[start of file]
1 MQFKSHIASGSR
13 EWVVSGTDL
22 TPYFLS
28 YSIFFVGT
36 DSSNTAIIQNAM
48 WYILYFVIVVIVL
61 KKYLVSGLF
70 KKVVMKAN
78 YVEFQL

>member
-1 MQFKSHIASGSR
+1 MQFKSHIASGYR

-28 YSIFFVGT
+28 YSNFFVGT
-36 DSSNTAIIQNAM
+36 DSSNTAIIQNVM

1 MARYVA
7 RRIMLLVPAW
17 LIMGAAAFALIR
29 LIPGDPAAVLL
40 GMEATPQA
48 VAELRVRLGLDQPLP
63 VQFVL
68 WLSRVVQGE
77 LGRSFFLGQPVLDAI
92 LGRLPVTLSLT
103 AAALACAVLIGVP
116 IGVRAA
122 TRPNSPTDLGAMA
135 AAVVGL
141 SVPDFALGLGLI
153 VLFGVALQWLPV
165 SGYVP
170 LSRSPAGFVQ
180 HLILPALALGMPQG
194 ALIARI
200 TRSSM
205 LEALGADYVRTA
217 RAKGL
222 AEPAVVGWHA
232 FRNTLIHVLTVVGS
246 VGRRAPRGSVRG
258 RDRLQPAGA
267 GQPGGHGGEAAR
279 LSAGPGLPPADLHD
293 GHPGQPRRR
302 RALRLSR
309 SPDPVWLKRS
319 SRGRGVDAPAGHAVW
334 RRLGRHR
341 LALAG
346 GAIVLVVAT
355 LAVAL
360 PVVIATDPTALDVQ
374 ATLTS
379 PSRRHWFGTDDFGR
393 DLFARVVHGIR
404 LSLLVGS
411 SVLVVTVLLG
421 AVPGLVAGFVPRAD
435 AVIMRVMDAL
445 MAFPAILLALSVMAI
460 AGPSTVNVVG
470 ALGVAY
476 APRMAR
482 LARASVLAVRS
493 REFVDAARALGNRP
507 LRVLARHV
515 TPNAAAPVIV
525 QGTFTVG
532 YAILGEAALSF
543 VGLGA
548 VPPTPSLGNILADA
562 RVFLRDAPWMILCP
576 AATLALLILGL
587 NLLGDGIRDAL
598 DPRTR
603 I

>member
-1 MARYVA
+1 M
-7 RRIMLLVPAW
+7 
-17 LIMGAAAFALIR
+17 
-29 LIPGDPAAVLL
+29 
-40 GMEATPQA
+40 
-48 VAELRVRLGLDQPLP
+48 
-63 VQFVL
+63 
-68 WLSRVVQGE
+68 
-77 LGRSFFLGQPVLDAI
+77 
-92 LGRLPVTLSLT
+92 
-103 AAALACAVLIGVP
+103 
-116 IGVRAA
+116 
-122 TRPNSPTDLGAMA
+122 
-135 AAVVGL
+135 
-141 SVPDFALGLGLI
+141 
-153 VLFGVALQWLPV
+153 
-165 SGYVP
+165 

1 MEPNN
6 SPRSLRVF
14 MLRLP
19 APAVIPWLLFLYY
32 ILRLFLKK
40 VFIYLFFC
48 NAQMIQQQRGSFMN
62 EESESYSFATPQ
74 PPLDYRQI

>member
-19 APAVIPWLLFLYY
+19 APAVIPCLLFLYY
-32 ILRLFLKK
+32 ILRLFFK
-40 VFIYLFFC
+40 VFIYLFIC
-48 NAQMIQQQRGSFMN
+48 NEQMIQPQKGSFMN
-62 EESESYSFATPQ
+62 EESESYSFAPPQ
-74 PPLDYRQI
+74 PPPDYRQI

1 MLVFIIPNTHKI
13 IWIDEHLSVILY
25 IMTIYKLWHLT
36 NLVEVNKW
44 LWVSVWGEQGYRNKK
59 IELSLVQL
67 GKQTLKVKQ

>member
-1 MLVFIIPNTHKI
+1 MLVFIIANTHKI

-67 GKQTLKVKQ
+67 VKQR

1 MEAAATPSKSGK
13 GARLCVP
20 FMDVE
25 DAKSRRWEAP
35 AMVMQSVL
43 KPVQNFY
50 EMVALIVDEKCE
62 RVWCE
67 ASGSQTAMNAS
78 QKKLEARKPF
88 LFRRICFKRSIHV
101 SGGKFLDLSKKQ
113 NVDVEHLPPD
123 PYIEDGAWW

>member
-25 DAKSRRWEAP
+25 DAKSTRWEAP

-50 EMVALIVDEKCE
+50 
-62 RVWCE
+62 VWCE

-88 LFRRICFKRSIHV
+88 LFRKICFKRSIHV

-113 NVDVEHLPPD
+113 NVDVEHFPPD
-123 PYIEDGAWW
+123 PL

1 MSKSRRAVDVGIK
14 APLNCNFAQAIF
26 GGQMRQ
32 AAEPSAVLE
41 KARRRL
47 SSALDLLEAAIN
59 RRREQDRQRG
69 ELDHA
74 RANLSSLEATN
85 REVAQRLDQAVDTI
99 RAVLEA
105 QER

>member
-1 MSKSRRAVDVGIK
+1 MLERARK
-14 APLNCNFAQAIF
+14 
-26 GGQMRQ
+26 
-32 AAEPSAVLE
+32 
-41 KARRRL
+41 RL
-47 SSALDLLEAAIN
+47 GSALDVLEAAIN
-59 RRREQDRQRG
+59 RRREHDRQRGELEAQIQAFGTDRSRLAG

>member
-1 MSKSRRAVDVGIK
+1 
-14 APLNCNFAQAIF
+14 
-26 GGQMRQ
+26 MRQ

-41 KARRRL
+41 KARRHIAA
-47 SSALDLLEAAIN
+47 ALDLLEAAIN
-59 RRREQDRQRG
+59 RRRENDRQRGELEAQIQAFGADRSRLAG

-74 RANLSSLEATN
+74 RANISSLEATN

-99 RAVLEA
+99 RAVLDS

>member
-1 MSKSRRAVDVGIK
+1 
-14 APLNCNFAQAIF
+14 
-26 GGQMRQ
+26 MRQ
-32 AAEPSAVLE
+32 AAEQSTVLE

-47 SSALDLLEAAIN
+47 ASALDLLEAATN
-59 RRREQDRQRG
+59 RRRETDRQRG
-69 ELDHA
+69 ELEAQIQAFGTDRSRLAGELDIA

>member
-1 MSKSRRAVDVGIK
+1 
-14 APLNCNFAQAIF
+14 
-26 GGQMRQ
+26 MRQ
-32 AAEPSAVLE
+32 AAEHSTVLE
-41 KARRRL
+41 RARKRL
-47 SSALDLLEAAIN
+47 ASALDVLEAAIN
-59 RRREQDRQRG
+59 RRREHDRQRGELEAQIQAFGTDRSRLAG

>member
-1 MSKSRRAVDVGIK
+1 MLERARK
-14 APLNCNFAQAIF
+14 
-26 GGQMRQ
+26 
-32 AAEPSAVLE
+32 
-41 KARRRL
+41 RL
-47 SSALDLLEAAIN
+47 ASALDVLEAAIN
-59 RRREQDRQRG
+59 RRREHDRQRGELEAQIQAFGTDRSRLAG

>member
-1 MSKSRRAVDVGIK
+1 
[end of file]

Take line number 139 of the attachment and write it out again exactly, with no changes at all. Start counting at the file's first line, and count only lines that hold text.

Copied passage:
36 NLVEVNKW